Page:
Have you ever experienced some difficulty in your life and one of your first thoughts is, there must be a lesson I’m supposed to learn? Often we think that God brings calamity, or allows it – depending on your theology – for the purpose of teaching us something. The hope is that once we learn it, everything will find resolution. The problem will be conquered and we will walk away as better people for it. Once this all happens, we will celebrate and say, “Thank you God, for bringing something good out of all this hard stuff.” If all goes well, we will have a story to tell others, we may write blogs, or even craft books about the lesson we learned and how it changed our life.
But what if there is no resolution? What if the pain is persistent? We are left alone questioning the justice and mercy of God, or at the least questioning our connection to Him. There must be something wrong with God, or us. Either the lesson can’t be learned, or I am just not getting it.
Look at this passage a bit with me. This is one of my favorite passages to hate. Hate may be too strong a word… let’s read. “So to keep me from becoming conceited because of the surpassing greatness of the revelations, a thorn was given me in the flesh, a messenger of Satan to harass me, to keep me from becoming conceited. Three times I pleaded with the Lord about this, that it should leave me. But he said to me, “My grace is sufficient for you, for my power is made perfect in weakness.” Therefore I will boast all the more gladly of my weaknesses, so that the power of Christ may rest upon me. For the sake of Christ, then, I am content with weaknesses, insults, hardships, persecutions, and calamities. For when I am weak, then I am strong.” (2 Corinthians 12:7–10, ESV)
Paul seems to be talking about some physical burden he endured. It played a significant role in his life. It kept him humbled before God. We see that he asked God three times to remove it. Then Jesus spoke those famous words, “My grace is sufficient for you, for my power is made perfect in weakness.” This sounds like a lesson Paul needed to learn. It sounds like a lesson we all need to learn. At least that’s how I’ve preached it before.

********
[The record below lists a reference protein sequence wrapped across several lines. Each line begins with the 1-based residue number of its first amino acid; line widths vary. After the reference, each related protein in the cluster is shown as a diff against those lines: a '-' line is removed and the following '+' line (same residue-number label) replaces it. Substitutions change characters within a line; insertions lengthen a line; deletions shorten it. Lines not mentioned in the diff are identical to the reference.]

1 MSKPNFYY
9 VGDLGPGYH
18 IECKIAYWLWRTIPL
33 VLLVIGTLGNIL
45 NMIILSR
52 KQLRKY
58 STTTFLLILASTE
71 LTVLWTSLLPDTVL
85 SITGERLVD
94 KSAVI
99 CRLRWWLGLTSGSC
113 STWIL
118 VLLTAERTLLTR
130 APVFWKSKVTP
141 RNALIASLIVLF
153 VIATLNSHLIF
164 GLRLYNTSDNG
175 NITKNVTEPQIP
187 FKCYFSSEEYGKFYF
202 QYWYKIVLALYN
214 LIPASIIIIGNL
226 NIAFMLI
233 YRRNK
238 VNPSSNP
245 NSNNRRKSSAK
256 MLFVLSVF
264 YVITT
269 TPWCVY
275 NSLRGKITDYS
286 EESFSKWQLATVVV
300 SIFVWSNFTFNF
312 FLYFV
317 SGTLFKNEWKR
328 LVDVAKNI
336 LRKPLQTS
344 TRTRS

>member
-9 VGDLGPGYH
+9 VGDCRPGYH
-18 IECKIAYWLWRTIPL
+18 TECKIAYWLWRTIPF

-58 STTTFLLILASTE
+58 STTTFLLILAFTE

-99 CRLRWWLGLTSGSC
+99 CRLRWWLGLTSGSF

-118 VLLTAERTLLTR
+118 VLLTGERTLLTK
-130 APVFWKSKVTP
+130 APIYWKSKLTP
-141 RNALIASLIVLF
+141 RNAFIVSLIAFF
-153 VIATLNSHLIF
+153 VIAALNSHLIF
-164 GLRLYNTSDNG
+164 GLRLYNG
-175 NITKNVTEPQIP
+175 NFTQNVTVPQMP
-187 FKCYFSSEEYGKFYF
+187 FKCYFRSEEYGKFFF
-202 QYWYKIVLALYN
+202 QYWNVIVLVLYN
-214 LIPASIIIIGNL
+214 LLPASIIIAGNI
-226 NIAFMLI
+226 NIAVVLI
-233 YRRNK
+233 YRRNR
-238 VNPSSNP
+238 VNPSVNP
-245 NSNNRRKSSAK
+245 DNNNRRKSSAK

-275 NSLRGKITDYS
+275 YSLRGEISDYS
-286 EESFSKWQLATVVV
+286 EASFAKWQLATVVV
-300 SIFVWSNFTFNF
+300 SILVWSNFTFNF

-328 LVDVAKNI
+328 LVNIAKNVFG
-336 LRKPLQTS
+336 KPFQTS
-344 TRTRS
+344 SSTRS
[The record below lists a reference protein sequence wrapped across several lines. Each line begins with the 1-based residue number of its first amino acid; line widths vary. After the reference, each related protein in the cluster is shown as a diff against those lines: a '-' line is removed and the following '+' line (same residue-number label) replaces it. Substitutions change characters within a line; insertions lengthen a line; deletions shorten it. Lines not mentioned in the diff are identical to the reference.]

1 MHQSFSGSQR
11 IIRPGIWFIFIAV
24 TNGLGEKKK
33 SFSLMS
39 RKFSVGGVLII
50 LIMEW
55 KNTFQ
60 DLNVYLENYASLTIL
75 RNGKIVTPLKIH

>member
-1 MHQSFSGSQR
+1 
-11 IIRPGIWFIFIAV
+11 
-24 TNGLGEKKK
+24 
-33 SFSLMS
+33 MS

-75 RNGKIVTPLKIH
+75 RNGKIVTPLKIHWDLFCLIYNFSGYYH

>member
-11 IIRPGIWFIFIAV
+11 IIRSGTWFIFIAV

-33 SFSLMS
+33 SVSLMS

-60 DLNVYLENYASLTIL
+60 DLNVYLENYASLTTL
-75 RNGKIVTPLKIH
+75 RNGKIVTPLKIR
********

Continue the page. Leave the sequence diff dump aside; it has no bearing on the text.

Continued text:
And he learned it. All was well, we assume. But wait. All was not well. There is no relief! There is no indication in this passage, or any other that God removed this from him. God doesn’t say, “Now that you’ve learned your lesson, I’ll make you whole again.” The thorn, pain, limitation didn’t go away. God didn’t give healing. What did happen is that Paul stopped asking. And it seems the hardships kept coming. He lists them: weaknesses, insults, hardships, persecutions, calamities. Why? Because Christ wasn’t inviting Paul to learn a lesson! He invited Paul to a life!
Faith in Christ is not a list of lessons to learn. Faith in Christ is an invitation to life with Him. Paul, in his weakness wasn’t being taught about the power of Christ in weakness. He was being encouraged to live in the power of Christ in His weakness. When we understand this is the invitation we are given, the permanence of our weakness becomes irrelevant. Real resolution is found when we live the life Christ provides to us through His presence, grace and strength. Faith is not a problem-solution formula that allows us to live our best life now. Faith is a response to an invitation by the God of Creation, the Savior of the World, the Lord of God’s Kingdom; to truly live with Him and in Him.
Next time you are tempted to try and figure out the lesson God wants you to learn, instead ask Him to give you a clearer understanding of the life He’s inviting you to live with Him. When we do that, our pains and difficulties stop feeling like punishments and they instead become invitations to know what life with Christ means.
As always, thanks for reading, commenting and sharing!
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